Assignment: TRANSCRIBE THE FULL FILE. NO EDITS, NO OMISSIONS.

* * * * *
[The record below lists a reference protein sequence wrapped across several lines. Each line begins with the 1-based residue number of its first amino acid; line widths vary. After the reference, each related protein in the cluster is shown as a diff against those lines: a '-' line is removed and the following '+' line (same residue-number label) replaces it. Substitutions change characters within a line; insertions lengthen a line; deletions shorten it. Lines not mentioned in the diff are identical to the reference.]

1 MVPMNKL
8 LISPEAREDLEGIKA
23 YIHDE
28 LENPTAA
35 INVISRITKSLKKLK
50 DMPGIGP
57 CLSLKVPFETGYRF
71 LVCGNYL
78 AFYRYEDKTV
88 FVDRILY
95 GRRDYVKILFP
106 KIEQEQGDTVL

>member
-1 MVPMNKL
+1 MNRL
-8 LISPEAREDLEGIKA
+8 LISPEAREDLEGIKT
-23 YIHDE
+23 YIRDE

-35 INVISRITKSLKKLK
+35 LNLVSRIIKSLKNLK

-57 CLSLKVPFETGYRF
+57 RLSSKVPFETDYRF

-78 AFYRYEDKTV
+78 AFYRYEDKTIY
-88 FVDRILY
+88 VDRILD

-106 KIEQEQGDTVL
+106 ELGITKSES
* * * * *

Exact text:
[The record below lists a reference protein sequence wrapped across several lines. Each line begins with the 1-based residue number of its first amino acid; line widths vary. After the reference, each related protein in the cluster is shown as a diff against those lines: a '-' line is removed and the following '+' line (same residue-number label) replaces it. Substitutions change characters within a line; insertions lengthen a line; deletions shorten it. Lines not mentioned in the diff are identical to the reference.]

1 MVPMNKL
8 LISPEAREDLEGIKA
23 YIHDE
28 LENPTAA
35 INVISRITKSLKKLK
50 DMPGIGP
57 CLSLKVPFETGYRF
71 LVCGNYL
78 AFYRYEDKTV
88 FVDRILY
95 GRRDYVKILFP
106 KIEQEQGDTVL

>member
-1 MVPMNKL
+1 MNRL
-8 LISPEAREDLEGIKA
+8 LISPEAREDLEGIKT
-23 YIHDE
+23 YIRDE

-35 INVISRITKSLKKLK
+35 LNLVSRIIKSLKNLK

-57 CLSLKVPFETGYRF
+57 RLSSKVPFETDYRF

-78 AFYRYEDKTV
+78 AFYRYEDKTIY
-88 FVDRILY
+88 VDRILD

-106 KIEQEQGDTVL
+106 ELGITKSES